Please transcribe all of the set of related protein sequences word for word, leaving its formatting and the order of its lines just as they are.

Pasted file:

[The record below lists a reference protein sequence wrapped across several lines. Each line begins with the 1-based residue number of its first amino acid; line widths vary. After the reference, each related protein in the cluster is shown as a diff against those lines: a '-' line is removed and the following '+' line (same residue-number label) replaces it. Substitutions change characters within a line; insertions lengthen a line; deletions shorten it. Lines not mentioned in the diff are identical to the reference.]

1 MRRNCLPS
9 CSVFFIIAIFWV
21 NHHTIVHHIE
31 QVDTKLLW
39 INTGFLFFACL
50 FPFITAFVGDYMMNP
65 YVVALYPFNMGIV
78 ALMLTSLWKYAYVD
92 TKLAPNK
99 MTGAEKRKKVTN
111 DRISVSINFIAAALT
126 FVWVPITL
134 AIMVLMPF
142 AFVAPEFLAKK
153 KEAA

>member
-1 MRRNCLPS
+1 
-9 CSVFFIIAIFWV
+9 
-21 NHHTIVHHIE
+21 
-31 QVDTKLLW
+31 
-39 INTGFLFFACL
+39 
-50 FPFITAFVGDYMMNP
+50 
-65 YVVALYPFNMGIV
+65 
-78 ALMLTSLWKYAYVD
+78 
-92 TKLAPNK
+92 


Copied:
[The record below lists a reference protein sequence wrapped across several lines. Each line begins with the 1-based residue number of its first amino acid; line widths vary. After the reference, each related protein in the cluster is shown as a diff against those lines: a '-' line is removed and the following '+' line (same residue-number label) replaces it. Substitutions change characters within a line; insertions lengthen a line; deletions shorten it. Lines not mentioned in the diff are identical to the reference.]

1 MRRNCLPS
9 CSVFFIIAIFWV
21 NHHTIVHHIE
31 QVDTKLLW
39 INTGFLFFACL
50 FPFITAFVGDYMMNP
65 YVVALYPFNMGIV
78 ALMLTSLWKYAYVD
92 TKLAPNK
99 MTGAEKRKKVTN
111 DRISVSINFIAAALT
126 FVWVPITL
134 AIMVLMPF
142 AFVAPEFLAKK
153 KEAA

>member
-1 MRRNCLPS
+1 
-9 CSVFFIIAIFWV
+9 
-21 NHHTIVHHIE
+21 
-31 QVDTKLLW
+31 
-39 INTGFLFFACL
+39 
-50 FPFITAFVGDYMMNP
+50 
-65 YVVALYPFNMGIV
+65 
-78 ALMLTSLWKYAYVD
+78 
-92 TKLAPNK
+92 